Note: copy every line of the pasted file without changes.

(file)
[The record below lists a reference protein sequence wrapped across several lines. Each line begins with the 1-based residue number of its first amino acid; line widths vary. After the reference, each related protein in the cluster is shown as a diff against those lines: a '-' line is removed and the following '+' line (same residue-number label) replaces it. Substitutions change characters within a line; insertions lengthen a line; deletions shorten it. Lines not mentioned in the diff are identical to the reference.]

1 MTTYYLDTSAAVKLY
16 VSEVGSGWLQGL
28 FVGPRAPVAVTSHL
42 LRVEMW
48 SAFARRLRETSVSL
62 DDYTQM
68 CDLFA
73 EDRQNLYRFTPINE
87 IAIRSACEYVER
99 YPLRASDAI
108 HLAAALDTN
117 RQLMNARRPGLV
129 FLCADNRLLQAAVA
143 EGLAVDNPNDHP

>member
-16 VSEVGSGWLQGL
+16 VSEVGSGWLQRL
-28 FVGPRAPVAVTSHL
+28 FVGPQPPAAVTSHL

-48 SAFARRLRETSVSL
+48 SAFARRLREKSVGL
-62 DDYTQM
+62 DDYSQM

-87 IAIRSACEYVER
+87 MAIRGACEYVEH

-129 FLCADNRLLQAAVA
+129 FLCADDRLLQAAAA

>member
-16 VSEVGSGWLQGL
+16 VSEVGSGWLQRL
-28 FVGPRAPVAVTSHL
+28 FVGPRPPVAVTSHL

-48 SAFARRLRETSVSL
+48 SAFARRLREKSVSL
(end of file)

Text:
[The record below lists a reference protein sequence wrapped across several lines. Each line begins with the 1-based residue number of its first amino acid; line widths vary. After the reference, each related protein in the cluster is shown as a diff against those lines: a '-' line is removed and the following '+' line (same residue-number label) replaces it. Substitutions change characters within a line; insertions lengthen a line; deletions shorten it. Lines not mentioned in the diff are identical to the reference.]

1 MTTYYLDTSAAVKLY
16 VSEVGSGWLQGL
28 FVGPRAPVAVTSHL
42 LRVEMW
48 SAFARRLRETSVSL
62 DDYTQM
68 CDLFA
73 EDRQNLYRFTPINE
87 IAIRSACEYVER
99 YPLRASDAI
108 HLAAALDTN
117 RQLMNARRPGLV
129 FLCADNRLLQAAVA
143 EGLAVDNPNDHP

>member
-16 VSEVGSGWLQGL
+16 VSEVGSGWLQRL
-28 FVGPRAPVAVTSHL
+28 FVGPQPPAAVTSHL

-48 SAFARRLRETSVSL
+48 SAFARRLREKSVGL
-62 DDYTQM
+62 DDYSQM

-87 IAIRSACEYVER
+87 MAIRGACEYVEH

-129 FLCADNRLLQAAVA
+129 FLCADDRLLQAAAA

>member
-16 VSEVGSGWLQGL
+16 VSEVGSGWLQRL
-28 FVGPRAPVAVTSHL
+28 FVGPRPPVAVTSHL

-48 SAFARRLRETSVSL
+48 SAFARRLREKSVSL